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Q. Does the distinction between internal and external taxes exist in the words of the charter?
A. No, I believe not.
Q. Then may they not, by the same interpretation, object to the parliament's right of external taxation?
A. They never have hitherto. Many arguments have been lately used here to shew them that there is no difference, and that if you have no right to tax them internally, you have none to tax them externally, or make any other law to bind them. At present they do not reason so, but in time they may possibly be convinced by these arguments.
Q. Do not the resolutions of the Pennsylvania assembly say all taxes?
A. If they do, they mean only internal taxes; the same words have not always the same. meaning here and in the colonies. By taxes they mean internal taxes; by duties they mean customs; these are their ideas of the language.
Q. Have you not seen the resolutions of the Massa-. chusetts Bay assembly? . A. I have.
Q Do they not suy, that neither external nor internal taxis can be laid on them by parliament?
A. I don't know that they do; I believe not.
Q. If the same colony should say neither tax nor imposition could be laid, does not that province hold the power of parliament can hold neither?
A. I suppose that by the word imposition, they do not intend to express duties to be laid on goods imported, as regulations of conmerce.
Q. What can the colonics mean then by imposition as distinct from taxes?
A. 'I hey may mean many things, as impressing of men, or of carriages, quartering iroops on private houses, and the like; there may be great impositions, that are not properly taxes,
Q. Is not the post-office .rate an internal tax laid by act of parliament?
A, I have answered that.
Q. Are all parts of the colonies equally able to pay taxes?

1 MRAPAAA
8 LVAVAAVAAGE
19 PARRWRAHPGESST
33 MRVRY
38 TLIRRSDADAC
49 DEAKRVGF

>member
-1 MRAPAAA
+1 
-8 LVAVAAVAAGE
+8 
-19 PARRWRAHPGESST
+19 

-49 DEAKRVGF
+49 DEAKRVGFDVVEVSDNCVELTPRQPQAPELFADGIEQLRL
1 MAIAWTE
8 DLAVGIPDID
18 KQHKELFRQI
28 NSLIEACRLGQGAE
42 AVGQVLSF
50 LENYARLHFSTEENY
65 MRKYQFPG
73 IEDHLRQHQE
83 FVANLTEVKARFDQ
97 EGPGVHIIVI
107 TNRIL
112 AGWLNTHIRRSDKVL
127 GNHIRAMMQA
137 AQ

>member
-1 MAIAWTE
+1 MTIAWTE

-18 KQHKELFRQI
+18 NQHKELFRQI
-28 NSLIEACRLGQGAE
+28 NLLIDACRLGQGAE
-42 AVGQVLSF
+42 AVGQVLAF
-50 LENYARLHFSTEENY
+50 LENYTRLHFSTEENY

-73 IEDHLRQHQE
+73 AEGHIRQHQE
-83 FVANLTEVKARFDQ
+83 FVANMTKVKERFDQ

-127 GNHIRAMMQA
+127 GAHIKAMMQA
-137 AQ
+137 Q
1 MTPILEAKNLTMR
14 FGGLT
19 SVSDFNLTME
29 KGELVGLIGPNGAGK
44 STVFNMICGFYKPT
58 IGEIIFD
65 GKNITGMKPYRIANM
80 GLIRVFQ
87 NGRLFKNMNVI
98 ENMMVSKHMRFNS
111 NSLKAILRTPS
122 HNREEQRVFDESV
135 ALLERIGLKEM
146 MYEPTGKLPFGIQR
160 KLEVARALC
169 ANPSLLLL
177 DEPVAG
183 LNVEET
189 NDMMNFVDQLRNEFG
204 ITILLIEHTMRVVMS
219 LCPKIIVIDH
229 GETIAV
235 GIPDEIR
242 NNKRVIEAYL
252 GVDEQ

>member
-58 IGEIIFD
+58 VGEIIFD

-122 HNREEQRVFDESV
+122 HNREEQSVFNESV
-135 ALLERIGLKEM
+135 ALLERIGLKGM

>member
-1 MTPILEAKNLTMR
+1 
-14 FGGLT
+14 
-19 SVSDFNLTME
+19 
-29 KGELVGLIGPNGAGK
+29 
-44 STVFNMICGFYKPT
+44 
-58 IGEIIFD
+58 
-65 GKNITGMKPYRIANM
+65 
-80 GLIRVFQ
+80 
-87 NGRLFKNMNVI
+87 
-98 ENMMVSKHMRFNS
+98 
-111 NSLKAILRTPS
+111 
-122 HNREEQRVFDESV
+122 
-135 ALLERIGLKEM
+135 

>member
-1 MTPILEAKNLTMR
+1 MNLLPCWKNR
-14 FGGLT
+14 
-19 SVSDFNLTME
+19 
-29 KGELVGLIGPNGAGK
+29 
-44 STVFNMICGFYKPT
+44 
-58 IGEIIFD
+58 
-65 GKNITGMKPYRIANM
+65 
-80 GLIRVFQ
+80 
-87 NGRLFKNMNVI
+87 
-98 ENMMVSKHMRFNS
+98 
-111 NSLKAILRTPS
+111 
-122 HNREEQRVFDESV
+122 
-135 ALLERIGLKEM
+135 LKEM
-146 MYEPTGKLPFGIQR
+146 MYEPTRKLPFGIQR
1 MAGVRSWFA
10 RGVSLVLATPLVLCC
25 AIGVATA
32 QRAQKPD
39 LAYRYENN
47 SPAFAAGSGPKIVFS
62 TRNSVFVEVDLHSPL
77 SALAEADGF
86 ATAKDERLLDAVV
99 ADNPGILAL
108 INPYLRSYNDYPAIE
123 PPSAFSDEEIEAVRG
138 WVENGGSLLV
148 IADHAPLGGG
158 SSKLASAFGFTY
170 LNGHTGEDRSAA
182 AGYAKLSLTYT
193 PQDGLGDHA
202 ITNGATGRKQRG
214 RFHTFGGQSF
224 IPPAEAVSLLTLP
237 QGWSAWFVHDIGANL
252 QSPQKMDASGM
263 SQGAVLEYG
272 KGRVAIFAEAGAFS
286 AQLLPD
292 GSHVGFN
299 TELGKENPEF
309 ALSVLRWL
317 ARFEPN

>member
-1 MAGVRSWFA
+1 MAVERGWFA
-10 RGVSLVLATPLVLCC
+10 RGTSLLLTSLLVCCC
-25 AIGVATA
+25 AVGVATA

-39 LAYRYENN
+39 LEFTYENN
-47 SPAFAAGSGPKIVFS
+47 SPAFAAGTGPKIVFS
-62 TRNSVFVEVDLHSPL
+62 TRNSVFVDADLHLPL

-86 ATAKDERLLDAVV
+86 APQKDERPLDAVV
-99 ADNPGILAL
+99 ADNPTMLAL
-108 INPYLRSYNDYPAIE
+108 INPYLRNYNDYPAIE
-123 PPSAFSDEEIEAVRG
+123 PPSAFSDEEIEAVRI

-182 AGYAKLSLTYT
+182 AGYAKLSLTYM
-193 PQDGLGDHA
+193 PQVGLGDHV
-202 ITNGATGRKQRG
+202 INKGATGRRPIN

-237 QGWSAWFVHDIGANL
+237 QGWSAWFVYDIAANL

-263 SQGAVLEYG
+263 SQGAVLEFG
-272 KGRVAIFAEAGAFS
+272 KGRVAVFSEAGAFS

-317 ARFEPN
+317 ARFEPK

A. No, certainly; the frontier parts, which have been ravaged by the enemy, are greatly disabled by that means, and therefore, in such cases, are usually favoured in our tax laws.
Q. Can we at this distance, be competent judges of what favours are necessary ?
A. The parliament have supposed it, by claiming a right to make tax laws for America; I think it impossible.
Q. Would the repeal of the stamp-act be any discouragement of your manufactures? Will the people that have begun to manufacture decline it?
A. Yes, I think they will; especially if, at the same time, the trade is opened again, so that remittances can be easily made. I have known several instances that make it probable. In the war before last, tobacco being low, and making little remittance, the people of Virginia went generally into family manufactures. Afterwards, when tobacco bore a better price, they returned to the use of British manufactures. So fulling mills were very much diffused in the last war in Pennsylvania, because bills were then plenty, and remittances could easily be made to Britain for English cloth and other goods.
p. If the stamp-act should be repealed, would it induce the assemblies of America to acknowledge the rights of parliament to tax them, and would they erase their resolutions ?
A. No, never.
Q. Is there no means of obliging them to erase those resolutions?
A. None that I know of; they will never do it unless compelled by force of arms.
Q. Is there a power on earth that can force them to erase them?
A. No power, how great soever, can force men to change their opinions.
Q. Do they consider the post office as a tax, or as a regulation ?
A. Not as a tax, but as a regulation and conveniency; every assembly encouraged it, and supported it in its infancy, by grants of money, which they would not otherwise have done; and the people have always paid the postage.
Q. When did you receive the instructions you mentioned?
A. I brought them with me, when I came to England, about 15 months since.
Q. When did you con municate that instruction to the minister?
A. Soon after my arrival, while the stamping of America was under consideration, and before the bill was brought in.
Q. Would it be most for the interest of Great-Britain, to employ the hands of Virginia in tobacco, or in manu. factures ?
A. In tobacco to be sure.
1. To indulge in the fashions and manufactures of Great-Britain.
Q. What is now their pride?
A To wear their old clothes over again, till they can make new ones.
Rev. William Ayers James M'Laughlin Samuel C. Landis Gilbert Gaw John Keffer William Sason Jacob Super Christian G. Smith Samuel Havenstrite John Smith James Mullen Thomas M'Caughen John Fry David Thompson Jonathan Burrows David Downie Barbazett & Looke Poilip Walter James Subers William Bruce Samuel Peterson David Lyndall Enoch Fraley Nicholas Miller John C. Juner Adam Dotterer George Seddinger Jacob Brown Samuel Dubois William Williams David Thompson David Davis
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